Grandparents Concerned for Son with Stockholm Syndrome

Reader’s Question

My grandson has been in an abusive relationship with his mother for 18 years. The 5 other siblings (not my grandchildren due to her remarrying after my son divorced her) have been removed from the house and custody was given to their grandparents. The grandparents and I are good friends and talk often. My fear is that my grandson is suffering from Stockholm Syndrome. He lived here in Florida where we were very involved in his life, until his mother and step-father moved the family to Tennessee 2 years ago.

Now stepfather is in prison for allegedly sexually abusing his 2 daugthers. My grandson is protecting his mother and won’t listen to family who are trying to help him. He lived with us off and on growing up and we were always very close. How can I help him now? I am at a loss for what to say. We have a second home in NC about 2 hours from him where we will be spending the summer. Hopefully, he will visit us or we can drive to TN to visit him. I worry about his emotional state and anger issues.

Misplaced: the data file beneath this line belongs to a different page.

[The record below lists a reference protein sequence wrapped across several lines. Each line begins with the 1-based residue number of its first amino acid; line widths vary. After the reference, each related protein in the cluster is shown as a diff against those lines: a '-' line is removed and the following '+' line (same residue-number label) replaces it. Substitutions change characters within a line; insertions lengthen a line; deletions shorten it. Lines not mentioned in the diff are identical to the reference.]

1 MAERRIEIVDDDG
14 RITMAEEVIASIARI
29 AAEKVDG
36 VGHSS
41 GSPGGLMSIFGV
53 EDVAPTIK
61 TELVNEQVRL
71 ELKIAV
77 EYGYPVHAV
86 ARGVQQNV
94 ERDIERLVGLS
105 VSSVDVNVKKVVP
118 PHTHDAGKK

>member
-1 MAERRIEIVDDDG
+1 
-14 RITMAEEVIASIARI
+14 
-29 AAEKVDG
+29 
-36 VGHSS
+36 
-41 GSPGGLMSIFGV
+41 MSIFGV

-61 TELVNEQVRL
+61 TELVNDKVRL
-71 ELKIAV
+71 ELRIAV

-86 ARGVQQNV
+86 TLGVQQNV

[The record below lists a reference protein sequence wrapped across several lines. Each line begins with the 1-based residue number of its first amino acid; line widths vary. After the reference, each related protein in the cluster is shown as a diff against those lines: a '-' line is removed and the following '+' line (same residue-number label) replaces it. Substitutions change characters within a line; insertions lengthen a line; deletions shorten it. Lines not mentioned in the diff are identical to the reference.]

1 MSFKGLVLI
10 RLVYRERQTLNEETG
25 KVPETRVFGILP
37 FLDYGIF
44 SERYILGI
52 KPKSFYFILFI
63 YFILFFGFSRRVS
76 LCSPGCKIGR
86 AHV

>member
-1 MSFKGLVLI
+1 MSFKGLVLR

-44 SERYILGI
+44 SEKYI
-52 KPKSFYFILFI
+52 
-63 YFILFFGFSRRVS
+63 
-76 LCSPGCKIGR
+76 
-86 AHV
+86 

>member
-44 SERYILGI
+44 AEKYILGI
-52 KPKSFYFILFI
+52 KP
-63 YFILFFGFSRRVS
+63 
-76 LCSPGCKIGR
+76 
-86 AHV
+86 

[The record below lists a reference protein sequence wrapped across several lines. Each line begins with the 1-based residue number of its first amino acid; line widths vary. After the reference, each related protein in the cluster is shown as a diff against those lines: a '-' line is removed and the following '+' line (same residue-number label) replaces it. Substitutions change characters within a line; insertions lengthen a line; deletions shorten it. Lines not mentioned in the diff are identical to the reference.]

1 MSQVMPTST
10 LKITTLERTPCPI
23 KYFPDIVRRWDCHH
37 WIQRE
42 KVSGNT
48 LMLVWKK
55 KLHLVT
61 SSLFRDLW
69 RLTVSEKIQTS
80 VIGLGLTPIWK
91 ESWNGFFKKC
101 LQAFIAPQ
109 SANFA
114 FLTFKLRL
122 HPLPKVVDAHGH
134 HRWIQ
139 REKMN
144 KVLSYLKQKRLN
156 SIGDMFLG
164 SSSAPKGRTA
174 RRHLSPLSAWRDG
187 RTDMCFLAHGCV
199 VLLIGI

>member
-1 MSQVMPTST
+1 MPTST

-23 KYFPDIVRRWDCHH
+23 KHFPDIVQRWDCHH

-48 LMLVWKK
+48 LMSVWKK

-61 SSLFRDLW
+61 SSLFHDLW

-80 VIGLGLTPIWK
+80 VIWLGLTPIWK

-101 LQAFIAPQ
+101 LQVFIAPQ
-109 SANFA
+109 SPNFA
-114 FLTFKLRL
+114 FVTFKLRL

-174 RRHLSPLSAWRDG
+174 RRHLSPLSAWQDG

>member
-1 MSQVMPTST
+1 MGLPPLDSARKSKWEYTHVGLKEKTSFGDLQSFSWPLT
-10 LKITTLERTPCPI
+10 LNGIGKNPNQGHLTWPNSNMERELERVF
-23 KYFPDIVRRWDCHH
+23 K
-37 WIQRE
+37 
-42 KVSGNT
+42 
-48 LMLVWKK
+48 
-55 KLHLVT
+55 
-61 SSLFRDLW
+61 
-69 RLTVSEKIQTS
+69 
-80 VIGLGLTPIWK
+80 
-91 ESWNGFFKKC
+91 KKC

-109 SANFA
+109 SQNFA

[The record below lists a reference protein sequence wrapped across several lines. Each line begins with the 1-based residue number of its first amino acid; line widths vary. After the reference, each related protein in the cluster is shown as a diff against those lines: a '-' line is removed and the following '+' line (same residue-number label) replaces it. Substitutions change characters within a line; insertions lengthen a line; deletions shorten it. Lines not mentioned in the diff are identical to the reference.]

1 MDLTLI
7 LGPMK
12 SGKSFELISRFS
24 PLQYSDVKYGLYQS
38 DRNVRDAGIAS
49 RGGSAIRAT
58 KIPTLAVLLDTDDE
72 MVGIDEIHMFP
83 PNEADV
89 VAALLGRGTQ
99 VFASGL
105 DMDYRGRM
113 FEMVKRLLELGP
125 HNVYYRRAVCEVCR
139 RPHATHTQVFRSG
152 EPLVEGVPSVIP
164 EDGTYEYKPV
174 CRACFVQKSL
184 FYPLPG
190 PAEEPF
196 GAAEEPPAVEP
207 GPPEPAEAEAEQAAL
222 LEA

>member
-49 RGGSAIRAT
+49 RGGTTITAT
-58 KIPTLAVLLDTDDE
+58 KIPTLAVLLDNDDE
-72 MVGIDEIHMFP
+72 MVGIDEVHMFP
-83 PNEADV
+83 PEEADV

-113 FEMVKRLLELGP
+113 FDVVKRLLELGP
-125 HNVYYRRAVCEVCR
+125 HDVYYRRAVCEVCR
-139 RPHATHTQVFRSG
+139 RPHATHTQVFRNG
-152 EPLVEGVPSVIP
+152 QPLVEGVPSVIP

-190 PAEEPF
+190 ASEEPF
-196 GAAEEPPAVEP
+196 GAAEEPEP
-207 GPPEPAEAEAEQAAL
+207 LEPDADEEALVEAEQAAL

Psychologist’s Reply

Your grandson may be involved in a Stockholm Syndrome experience — defending his mother for a variety of reasons. I’d recommend reading my article on Love and Stockholm Syndrome (SS), available on this website. It offers suggestions for family and friends of the SS victim. In your position, it’s important that you remain allies and supporters, not people who question his support of his mother or her behavior. Maintain regular contacts and behave like grandparents should — constantly sending a loving and accepting message to him. Invite him to NC or offer to drive to see him. Focus on your relationship with him — not his mother.

Above all, he needs you as his grandparents, like he has needed you in the past. If he’s over 18 years of age, he’s made a decision regarding his mother. You can support your grandson without supporting his decisions. Accept his current position and focus on your relationship with him. Hopefully he will respond to that same childhood love and concern and recognize that you are supportive of his life. If he does eventually change his support of his mother, you will be remembered as the grandparents who stood beside him during difficult times.

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